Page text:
Rachelle Crowe resides in Kansas City, Missouri along with her husband Mark where she serves as the Director of Community Development at Redeemer Fellowship in Kansas City.
If you had told me at 23 that in ten years I would still be single, I would have cried. I mean bawled, maybe even thrown a chair across the room in the direction of a happy couple holding hands. But a long period of singleness is exactly what God had for me, and I can honestly say now that I am thankful. If I told you those were easy years though, I would be blatantly lying.
Feeling divided by our seasons of life
In my single years many people told me to wait, be patient, be content, and to not be “too picky.” I felt placed in a side category – the less than category – countless times because of my marital status. I felt like some of the married people I knew had forgotten what it was like to be single and therefore, how to love a single person well. Taking my cues from the attitudes of those around me, I questioned myself. What’s wrong with me? Am I too much? Not enough? Has Jesus forgotten about me? I went through cold seasons of bitterness and anger with God.
But then God did a work in me that I actually never believed He would; He slowly turned my heart towards a place of joy and tenderness. I remember thinking to myself one day that if it wasn’t in my cards to be married, I would continue to serve and give God my life while waiting. If I never married, I would be okay. I just knew it. God had changed my heart about my singleness to believe that even through continued yearning, He would be enough.
Serving each other through our seasons of life . . .
In the years that God was changing my heart, I realized how valuable community is and became determined to not to be limited in it by my singleness. Instead, I would use my singleness to serve others. With my mom friends, I might come over and fold laundry during nap time and chat about what’s going on, or whisk her away for a drink after bedtime. Or sometimes it was hosting a ladies night at my place with my girlfriends, or just being present in my community. They did the same for me. If I was having a bad day, there might be flowers, and invitation for dinner, or someone paying for my car to get fixed. Gosh, don’t we all need each other in spite of our life stage? But so often we forget that. So often I forget that. I learned so much from being in friendships with all different kinds of people who weren’t necessarily like me.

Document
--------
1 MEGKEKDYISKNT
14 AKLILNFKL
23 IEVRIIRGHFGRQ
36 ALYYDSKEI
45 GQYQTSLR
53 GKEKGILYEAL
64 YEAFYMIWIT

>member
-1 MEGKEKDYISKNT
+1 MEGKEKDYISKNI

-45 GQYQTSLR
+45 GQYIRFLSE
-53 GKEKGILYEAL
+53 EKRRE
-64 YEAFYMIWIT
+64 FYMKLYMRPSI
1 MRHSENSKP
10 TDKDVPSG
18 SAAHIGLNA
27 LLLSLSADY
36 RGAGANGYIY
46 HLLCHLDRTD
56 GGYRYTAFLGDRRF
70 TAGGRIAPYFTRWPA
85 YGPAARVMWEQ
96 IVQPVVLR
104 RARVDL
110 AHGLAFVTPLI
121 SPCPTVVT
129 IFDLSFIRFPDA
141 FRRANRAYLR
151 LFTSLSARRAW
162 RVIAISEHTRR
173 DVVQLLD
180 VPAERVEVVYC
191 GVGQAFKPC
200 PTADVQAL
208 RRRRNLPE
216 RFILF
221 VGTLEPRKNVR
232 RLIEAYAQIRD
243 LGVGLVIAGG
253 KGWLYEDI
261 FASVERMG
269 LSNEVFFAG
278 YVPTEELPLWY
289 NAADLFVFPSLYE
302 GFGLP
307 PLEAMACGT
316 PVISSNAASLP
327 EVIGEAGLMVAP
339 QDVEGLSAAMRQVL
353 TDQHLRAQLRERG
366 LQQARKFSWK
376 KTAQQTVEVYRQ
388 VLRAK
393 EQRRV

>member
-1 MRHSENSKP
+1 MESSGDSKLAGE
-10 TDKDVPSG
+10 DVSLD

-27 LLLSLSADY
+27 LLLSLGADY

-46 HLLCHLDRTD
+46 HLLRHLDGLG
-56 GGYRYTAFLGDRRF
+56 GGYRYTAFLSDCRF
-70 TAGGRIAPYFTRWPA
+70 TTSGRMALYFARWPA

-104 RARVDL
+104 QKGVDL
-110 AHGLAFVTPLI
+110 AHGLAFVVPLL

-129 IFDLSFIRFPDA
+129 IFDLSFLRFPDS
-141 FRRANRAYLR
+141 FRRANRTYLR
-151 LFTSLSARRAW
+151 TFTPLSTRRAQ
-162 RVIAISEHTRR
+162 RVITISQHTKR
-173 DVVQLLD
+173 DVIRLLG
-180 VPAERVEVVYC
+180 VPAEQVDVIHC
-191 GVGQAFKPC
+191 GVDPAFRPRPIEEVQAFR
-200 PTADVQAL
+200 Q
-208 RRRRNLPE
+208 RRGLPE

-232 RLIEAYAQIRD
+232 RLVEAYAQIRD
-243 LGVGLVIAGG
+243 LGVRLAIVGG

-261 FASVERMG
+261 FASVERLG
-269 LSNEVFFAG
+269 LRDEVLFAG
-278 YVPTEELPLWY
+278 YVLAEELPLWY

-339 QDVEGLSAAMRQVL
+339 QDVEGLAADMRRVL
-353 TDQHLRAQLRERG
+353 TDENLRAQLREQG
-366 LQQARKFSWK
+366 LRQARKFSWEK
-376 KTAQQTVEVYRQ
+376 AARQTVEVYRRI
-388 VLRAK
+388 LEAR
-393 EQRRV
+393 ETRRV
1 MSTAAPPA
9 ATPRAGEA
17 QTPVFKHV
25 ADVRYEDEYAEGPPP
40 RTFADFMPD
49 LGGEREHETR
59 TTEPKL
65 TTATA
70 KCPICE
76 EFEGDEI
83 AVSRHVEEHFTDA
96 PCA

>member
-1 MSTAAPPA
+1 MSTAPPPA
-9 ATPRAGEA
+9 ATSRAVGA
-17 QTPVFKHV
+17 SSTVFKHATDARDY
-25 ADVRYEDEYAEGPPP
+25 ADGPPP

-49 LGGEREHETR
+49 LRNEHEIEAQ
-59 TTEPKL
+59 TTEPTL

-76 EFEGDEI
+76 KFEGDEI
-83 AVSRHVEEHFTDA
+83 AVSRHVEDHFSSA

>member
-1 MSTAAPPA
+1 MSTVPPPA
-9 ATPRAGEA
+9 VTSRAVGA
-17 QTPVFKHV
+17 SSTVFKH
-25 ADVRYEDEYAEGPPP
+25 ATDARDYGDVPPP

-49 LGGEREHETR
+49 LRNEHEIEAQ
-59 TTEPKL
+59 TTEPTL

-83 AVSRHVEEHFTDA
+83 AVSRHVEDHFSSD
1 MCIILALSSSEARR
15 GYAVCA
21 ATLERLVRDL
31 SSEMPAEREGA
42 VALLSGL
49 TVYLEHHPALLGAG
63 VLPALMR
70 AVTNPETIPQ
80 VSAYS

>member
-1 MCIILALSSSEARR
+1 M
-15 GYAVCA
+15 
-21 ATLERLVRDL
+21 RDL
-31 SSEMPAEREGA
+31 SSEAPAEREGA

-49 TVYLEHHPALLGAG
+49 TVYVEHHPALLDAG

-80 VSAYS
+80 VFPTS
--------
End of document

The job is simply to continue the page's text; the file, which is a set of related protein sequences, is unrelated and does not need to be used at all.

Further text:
I often wonder how much we miss out on because we are so stuck inside of own closed-off worlds, polite lines drawn, and judgmental attitudes fixed towards one another. Instead, how can we build each other up like 1 Thessalonians 5:11 talks about?
. . . even as our seasons change.
This past year, at 35, I did get married (insert shocked face). I am still alarmed when I wake up in bed with someone next to me. But, please hear me – I didn’t “arrive” when I got married. Don’t believe that lie: God is never finished with us even when a desire is fulfilled. Marriage has been a joy and I’ve loved it, but it didn’t complete me. Instead, it compliments me.
Friendships don’t have to end when a marriage begins. It is not an either or with our relationships before and after marriage, but a both, AND.
Something my husband and I valued separately, and now value as a couple is to continue to invest in people – particularly single people. On Valentine’s Day this year we asked some friends of ours who weren’t doing the whole cupid deal to come over. We hung out in our living room instead of doing the typical valentine’s date thing that had alienated me so many times in the years past. Having intentional relationships with people who are struggling in their singleness and inviting them to be a part of our lives is so small and yet gigantic to those living that tiresome struggle. Sometimes that means me asking what they need, or how they are doing apart from primarily asking if they are dating someone.
We all need each other
My encouragement to married and single people. Married friends, invite single friends over for dinner, have a ladies night. Let them know they are a part of your family by inviting them over into your mundane. Single people, what does it look like for you to pursue friendships with married people, friends who are dating, engaged, friends with children? So many people did that for us and we will continue to do this with others. After all, didn’t Jesus do that for us? Didn’t he adopt us into his family when we were strangers? (Galatians 4:5). Single people could feel like strangers because their life is different than yours. It’s ok to be different from one another, but we shouldn’t let our differences hinder our friendships. Differences are amazing in the body of Christ and we can celebrate them, not put up imaginary walls between one another.
So I challenge you — how many different kinds of friendships do you have in your life? Do you have people who are single who are your friends — truly your friend? Single people, how can you use your singleness as a gift, not a barrier? If you are dating, how have you invited your friends to be a part of your relationship or are you closing your community off when you need them most? How can we embrace where God has us and allowing him to be glorified in every season of our lives and extend grace? Even in the difficult ones? How can we all be a part of the body together in the ways that God has created us (1 Corinthians 12)? I’ve said it once, I’ll say it again – we all need each other.